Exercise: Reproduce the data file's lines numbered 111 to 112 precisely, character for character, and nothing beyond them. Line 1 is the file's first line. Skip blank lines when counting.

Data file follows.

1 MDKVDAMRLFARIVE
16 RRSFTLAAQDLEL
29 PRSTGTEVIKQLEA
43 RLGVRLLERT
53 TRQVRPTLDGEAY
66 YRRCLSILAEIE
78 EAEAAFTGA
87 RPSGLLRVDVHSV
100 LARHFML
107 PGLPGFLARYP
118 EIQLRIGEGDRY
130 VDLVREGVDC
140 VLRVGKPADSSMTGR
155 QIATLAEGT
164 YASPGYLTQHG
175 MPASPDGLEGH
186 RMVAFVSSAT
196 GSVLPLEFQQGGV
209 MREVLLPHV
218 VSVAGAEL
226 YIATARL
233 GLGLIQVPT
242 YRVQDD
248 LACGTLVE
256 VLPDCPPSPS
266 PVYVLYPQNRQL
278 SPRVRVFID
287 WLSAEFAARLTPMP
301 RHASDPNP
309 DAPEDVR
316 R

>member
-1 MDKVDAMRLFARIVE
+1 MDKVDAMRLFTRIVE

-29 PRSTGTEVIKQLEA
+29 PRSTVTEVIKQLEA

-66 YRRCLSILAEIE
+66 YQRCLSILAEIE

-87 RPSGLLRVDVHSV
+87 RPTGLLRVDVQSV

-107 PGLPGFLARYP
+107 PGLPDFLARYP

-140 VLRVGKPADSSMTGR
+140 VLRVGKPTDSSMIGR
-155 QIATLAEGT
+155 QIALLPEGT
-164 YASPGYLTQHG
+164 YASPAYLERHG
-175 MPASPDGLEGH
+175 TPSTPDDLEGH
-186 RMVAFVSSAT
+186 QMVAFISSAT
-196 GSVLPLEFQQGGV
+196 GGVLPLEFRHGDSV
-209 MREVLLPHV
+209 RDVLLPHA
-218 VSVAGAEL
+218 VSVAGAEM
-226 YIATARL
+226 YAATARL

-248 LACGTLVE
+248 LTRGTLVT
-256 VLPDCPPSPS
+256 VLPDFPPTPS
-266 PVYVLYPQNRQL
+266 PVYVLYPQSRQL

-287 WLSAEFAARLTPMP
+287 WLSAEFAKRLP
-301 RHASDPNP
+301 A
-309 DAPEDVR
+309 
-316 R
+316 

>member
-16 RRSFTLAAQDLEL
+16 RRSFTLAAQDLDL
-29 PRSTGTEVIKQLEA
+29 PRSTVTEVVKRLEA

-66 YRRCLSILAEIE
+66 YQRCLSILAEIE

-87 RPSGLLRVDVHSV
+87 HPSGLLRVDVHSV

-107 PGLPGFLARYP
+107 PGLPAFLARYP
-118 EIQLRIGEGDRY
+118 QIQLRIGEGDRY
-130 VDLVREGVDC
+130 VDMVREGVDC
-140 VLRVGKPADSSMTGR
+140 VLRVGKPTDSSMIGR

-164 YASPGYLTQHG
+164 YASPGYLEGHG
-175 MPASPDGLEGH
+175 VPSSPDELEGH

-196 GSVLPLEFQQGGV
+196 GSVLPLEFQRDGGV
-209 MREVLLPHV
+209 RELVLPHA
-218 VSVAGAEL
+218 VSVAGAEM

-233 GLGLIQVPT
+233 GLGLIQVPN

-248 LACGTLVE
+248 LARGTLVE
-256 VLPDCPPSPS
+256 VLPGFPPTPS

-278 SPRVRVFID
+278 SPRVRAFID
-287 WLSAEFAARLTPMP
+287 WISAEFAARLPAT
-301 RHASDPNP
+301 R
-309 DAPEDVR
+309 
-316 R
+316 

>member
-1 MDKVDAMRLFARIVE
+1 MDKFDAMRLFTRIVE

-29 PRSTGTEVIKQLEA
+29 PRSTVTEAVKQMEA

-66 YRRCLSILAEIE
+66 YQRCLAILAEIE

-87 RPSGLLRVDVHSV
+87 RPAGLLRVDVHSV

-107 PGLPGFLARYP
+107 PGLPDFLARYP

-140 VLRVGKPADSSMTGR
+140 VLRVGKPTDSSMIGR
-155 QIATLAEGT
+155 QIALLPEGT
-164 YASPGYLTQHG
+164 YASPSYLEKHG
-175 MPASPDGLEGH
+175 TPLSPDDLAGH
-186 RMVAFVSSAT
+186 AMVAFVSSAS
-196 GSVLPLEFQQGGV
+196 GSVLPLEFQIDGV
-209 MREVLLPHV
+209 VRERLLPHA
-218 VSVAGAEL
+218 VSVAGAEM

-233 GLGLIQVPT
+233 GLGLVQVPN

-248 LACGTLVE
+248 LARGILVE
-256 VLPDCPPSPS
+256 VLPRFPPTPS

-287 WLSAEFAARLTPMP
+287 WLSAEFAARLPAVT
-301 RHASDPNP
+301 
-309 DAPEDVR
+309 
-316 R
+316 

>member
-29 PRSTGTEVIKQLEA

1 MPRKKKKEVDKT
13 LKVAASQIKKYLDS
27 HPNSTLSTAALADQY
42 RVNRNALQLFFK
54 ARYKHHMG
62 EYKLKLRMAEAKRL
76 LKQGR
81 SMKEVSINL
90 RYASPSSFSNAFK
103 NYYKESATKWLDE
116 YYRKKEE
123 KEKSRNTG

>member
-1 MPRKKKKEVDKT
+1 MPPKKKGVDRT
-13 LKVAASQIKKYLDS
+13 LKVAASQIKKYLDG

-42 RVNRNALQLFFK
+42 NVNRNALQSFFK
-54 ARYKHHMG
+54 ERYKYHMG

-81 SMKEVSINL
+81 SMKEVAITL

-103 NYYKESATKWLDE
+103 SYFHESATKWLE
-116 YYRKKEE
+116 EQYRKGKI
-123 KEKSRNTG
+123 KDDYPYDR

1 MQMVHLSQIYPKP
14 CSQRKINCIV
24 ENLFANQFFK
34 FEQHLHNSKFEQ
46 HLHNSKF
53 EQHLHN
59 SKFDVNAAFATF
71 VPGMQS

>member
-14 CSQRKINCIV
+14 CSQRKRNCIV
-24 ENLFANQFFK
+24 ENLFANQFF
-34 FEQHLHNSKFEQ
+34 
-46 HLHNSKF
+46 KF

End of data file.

+287 WISAEFAARLPAT
-301 RHASDPNP